Authors on the Airwaves: Ray Villareal

Villareal chosen as August 2008’s “Author of the Month” on Houston Public Media

Houston Public Media radio host Eric Ladau interviewed Ray Villareal for its website’s “Arte Público Press Author of the Month” feature, and along with the transcript, their conversation is available to listeners on the station’s interactive site through on-demand audio streaming here.

Click here to see all Arte Público authors featured on Houston Public Media.

About the Author:

RAY VILLAREAL is the author of two novels for young adults that capture the angst of adolescent life: Alamo Wars (Piñata Books, 2008), and My Father, the Angel of Death (Piñata Books, 2006), which was nominated to the 2008-2009 Lone Star Reading List and named to The New York Public Library’s 2007 Books for the Teen Age. Villareal worked for 30 years as a teacher and an instructional reading coach with the Dallas Independent School District, and his knowledge of kids is obvious in his characters’ dialogue and the problems they deal with. He graduated in 1981 from Southern Methodist University with a Bachelor of Arts in Elementary Education with an emphasis in Bilingual Education. In 1991, he completed his Master of Liberal Arts from the same university. He lives with his family in Dallas, Texas.

About his latest book, Alamo Wars:

Josephine “Miss Mac” McKeever had taught English and theatre arts at Rosemont Middle School for so long that her colleagues sometimes joked that she would die in the classroom. So when she does just that, students, teachers, and administrators are stunned.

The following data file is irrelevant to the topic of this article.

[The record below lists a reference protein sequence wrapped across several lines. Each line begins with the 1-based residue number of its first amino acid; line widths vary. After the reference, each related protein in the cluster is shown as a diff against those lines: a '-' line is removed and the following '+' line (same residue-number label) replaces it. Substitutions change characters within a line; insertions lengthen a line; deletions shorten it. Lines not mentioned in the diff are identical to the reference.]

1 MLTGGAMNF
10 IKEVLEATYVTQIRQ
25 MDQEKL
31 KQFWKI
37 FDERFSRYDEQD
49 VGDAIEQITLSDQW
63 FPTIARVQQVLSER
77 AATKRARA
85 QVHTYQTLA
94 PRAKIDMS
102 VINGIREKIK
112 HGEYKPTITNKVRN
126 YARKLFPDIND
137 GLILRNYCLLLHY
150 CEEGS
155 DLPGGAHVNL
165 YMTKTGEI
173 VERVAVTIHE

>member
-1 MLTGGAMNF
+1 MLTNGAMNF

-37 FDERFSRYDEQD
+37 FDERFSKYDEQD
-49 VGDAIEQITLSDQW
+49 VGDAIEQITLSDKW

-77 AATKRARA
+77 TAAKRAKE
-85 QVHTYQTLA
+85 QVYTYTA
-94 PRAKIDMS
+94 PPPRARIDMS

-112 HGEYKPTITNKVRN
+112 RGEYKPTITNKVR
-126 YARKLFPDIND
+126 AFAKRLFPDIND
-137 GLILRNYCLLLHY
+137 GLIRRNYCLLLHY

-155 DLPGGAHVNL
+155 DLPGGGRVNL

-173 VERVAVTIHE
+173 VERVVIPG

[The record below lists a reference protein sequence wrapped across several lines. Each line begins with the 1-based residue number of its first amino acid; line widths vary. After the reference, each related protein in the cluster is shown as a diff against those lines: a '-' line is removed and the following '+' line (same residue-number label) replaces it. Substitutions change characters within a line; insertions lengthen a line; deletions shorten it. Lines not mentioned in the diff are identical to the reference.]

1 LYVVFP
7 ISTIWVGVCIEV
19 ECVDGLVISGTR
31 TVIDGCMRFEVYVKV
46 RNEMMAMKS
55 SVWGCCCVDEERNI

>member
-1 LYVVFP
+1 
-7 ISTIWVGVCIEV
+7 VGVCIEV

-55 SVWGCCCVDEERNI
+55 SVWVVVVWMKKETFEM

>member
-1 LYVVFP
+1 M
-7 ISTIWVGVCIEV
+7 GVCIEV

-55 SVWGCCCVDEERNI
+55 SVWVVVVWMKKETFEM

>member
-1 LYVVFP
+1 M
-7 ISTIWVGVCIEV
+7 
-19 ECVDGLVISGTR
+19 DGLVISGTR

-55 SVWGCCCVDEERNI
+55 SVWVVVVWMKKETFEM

After getting over the initial shock of losing their colleague, the staff agrees that they need to do something very special to acknowledge Miss Mac’s fifty-one years of dedication to the students at Rosemont and suggest naming the school’s auditorium after her. When Mrs. Frymire, her long-time colleague and friend, discovers a play written by Miss Mac years before, she knows that it would be the perfect memorial to present the play, Thirteen Days to Glory: The Battle of the Alamo, in the school’s auditorium named after her friend.

But the teachers quickly learn that presenting a play isn’t as easy as Miss Mac had always made it seem, and soon the entire school community is in an uproar as conflicts related to the play emerge.

Weary from struggling with disruptive kids, teachers and kids dropping out of the play, and parents with unreasonable expectations, everyone begins to wonder if they should just give up and cancel the production. Is it too much to expect everyone to work together to pay homage to a long-time friend and teacher?